Most grinders would probably consider the Hazoret and Energy strategies to be at the top tier of the format, but the remaining three archetypes cannot be overlooked. They’re powerful and can easily take advantage of the top decks becoming inbred to beat each other this late into the format. U/B control from Worlds has made its return as of late on Magic Online, joining U/W Approach decks in an effort to go one level above the midrange arms race. New variations of U/B God Pharaoh’s Gift decks have joined the Esper lists, and have a solid secondary midrange plan alongside their combo finish. These decks could easily prey on an absence of Abrades in the 4-colour Energy decks to take their place in the metagame. Lastly we have the still-unanswered question of if Tokens decks are actually good, or if they just refuse to go away. They’re certainly able to go very wide in the face of unprepared opponents, but if the mono-red decks continue to maindeck a pile of Rampaging Ferocidon to beat up on Whirler Virtuosos and Bristling Hydras, then they’re likely to struggle this weekend.
Pro Tour Team Series Power Ranking
I’ve always wanted to do one of these, so here goes nothing. I’ll note in advance that I have a few biases that might affect this ranking: I think the Japanese pros are absurdly good, and I don’t care for cheaters. I’ll go further into depth on these points another time. Preferably when I’m not recovering from a week of foolishly reading comments on my last article.
Honourable Mentions: Final Last Samurai has by far the best name on this iteration of the Team Series, but they’re a group of players prone to frankly obscene deckbuilding. I played half this team in Nashville, and they were all on New Perspectives combo. Massdrop East is a solid team that barely misses the cut for me – the West squad has more Canadians and is therefore better. Metagame Gurus Sun could prove to be very solid, with a lot of excellent creative players on the team.
10 – Connected Company – Christian Calcano, Jeremy Dezani, Javier Dominguez, Raphael Levy, Andrea Mengucci, Tomoharu Saito
A solid collection of some of the hardest-working people in the game. I expect them to do quite well.
9 – Massdrop West – Pascal Maynard, Shaun McLaren, Rob Pisano, Eric Severson, Jon Stern, Ben Weitz
The addition of Pro Tour Born of the Gods Champion Shaun McLaren to the Massdrop roster is very exciting. He’s definitely one of the most creative deckbuilders out there, but has historically preferred to work without a team. Between his ingenuity and the hard work and organization of Jon Stern, this team has a lot of fundamental advantages.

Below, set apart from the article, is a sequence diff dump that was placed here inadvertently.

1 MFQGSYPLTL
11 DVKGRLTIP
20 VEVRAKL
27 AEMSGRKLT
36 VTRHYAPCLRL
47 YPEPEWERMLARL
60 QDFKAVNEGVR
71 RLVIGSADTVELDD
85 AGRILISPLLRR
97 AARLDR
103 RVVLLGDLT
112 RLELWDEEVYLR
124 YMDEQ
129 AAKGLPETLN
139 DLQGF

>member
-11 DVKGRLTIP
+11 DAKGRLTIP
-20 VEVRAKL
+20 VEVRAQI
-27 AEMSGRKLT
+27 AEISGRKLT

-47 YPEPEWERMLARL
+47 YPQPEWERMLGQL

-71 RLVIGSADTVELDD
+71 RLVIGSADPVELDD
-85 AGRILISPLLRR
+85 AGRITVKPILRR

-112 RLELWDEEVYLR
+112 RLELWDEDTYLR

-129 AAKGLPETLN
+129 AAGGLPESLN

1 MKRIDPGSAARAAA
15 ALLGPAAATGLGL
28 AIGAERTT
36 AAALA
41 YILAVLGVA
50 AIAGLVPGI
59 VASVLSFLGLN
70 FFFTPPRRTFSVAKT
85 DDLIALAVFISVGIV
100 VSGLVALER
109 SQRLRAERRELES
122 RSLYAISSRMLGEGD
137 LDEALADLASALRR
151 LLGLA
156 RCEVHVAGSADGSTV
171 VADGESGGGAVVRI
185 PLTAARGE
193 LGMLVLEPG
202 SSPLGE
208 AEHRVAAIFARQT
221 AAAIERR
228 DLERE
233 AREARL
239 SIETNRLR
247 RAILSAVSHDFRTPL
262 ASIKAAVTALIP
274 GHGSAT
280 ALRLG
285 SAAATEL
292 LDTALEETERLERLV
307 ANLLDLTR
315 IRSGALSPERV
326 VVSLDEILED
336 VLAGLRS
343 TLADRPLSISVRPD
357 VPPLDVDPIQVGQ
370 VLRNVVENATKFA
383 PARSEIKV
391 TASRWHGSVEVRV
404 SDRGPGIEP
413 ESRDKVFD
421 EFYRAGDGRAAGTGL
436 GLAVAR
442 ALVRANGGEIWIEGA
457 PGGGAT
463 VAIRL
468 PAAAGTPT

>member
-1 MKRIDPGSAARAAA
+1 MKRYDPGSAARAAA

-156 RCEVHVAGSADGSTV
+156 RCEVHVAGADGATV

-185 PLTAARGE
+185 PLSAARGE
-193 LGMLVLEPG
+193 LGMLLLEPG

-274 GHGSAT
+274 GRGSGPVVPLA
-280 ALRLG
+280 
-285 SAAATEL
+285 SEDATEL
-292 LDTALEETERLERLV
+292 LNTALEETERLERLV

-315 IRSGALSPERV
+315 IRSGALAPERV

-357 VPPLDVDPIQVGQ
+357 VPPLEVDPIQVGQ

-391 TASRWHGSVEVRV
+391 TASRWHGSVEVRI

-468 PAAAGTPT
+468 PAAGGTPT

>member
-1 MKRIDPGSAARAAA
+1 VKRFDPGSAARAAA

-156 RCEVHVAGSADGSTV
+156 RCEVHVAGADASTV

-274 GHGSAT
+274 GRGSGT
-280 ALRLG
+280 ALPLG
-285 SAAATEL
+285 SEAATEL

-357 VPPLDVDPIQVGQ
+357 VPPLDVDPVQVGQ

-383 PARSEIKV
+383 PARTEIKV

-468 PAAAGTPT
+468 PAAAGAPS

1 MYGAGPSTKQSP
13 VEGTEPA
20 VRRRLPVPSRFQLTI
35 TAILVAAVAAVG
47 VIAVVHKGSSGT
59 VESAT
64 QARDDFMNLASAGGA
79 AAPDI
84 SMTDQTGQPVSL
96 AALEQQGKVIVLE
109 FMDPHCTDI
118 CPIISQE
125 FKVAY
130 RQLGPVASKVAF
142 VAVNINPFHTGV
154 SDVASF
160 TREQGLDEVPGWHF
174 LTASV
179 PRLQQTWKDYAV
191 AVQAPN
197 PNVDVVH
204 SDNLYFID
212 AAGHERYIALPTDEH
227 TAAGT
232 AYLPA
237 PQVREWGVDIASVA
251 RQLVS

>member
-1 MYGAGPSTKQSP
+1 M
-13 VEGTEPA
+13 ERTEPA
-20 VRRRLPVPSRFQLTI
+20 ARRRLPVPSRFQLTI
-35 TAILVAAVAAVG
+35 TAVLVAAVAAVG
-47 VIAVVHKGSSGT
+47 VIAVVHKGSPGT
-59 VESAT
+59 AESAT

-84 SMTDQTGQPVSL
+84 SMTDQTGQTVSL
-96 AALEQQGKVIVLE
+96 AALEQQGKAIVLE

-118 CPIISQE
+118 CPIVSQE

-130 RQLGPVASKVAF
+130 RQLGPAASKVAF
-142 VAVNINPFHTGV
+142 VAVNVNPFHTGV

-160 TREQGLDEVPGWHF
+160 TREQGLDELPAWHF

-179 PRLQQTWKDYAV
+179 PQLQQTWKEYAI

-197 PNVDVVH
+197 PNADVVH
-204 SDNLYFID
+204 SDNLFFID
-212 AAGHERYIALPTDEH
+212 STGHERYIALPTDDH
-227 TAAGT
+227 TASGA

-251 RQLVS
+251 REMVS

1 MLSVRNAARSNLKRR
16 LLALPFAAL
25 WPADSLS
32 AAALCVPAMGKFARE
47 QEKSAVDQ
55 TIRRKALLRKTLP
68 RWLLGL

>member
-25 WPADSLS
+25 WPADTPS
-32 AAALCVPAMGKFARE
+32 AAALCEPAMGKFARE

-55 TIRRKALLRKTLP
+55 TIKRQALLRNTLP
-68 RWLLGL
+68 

8 – MTG Mint Card – Kelvin Chew, Jason Chung, Huang Hao-Shan, Lee Shi Tian, Eduardo Sajgalik, Yam Wing Chun
These players tend to be overlooked by the American scene, but they’ve not-so-quietly accumulated a pile of finishes over the past few years. Any team with Lee Shi Tian is one to be feared. That guy is locked to be in the top 8 of Pro Tour Rivals of Ixalan. Modern, baby!
7 – Revelation – Martin Dang, Paul Dean, Thomas Hendriks, Christoffer Larsen, Joel Larsson, and Petr Sochůrek
If this Genesis b-team’s gameplay is one-tenth as tight as their haircuts, they’re locked to do well.
6 – Face to Face Games – Corey Burkhart, Eric Froehlich, Rich Hoaen, Gabriel Nassif, Ben Rubin, David Williams
These are all exceptional players, but there are a few questions that stop them from being higher up in my rankings. They’re untested as a team, and with a bunch of big and at-times controversial personalities working together, there’s always room for strife. This team’s success will also likely scale with some of its members’ dedication to the game over the season, which can wax and wane.
5 – Ultimate Guard – Andrew Cuneo, Reid Duke, Jon Finkel, William Jensen, Paul Rietzl, Owen Turtenwald
While Peach Garden Oath would top this list no matter what, the rest of the team just isn’t nearly as dedicated to Magic as the likes of Owen Turtenwald, and will have to rely on them to succeed this year. That said, if anyone can carry, it’s the #1 trio in Magic.
4 – Ultra Pro – Samuel Black, Ivan Floch, Alexander Hayne, Matthew Nass, Samuel Pardee, Steve Rubin
Six members of the Channel Fireball/Face to Face Games super-team form this Ultra Pro squad. These guys are constantly making the Sunday rounds of every few Pro Tours, and while their careers aren’t as flashy as some Hall of Famers’ or Peach Garden Oath, they’re definitely as hungry as ever.
3 – Genesis – Corey Baumeister, Lukas Blohon, Brian Braun-Duin, Seth Manfield, Martin Müller, Brad Nelson
Last year’s runner-ups return with the addition of Brian Braun-Duin and Corey Baumeister. This squad has been absolutely dominating Standard Grand Prix in the past few months, and while Brad Nelson and co didn’t quite break the format for Worlds, I expect them to nail it for PT Ixalan.
2 – Channel Fireball – Paulo Vitor Damo da Rosa, Luis Scott Vargas, Martin Juza, Michael Sigrist, Ben Stark, Josh Utter-Leyton
As if this team wasn’t strong enough, Luis Scott Vargas returns from his year on the sidelines doing commentary to try to keep his streak of Pro Tour top 8s alive. This team is a collection of the best minds in the game, and with no weak points on the roster, they’re a favourite to take down the competition. They have one major strike against them, however. They’re not Japanese.
1 – Musashi – Yuuki Ichikawa, Teruya Kakumae, Yuuya Watanabe, Kentaro Yamamoto, Shota Yasooka, Ken Yukuhiro
This isn’t even fair. The fact that these six are allowed to be on a roster together undermines the competitive integrity of the Team Series competition. Normally I’d say that the fact that half these players seem to draft by picking cards at random would undermine their chances, but based on results, it’s clear that we just don’t understand their genius.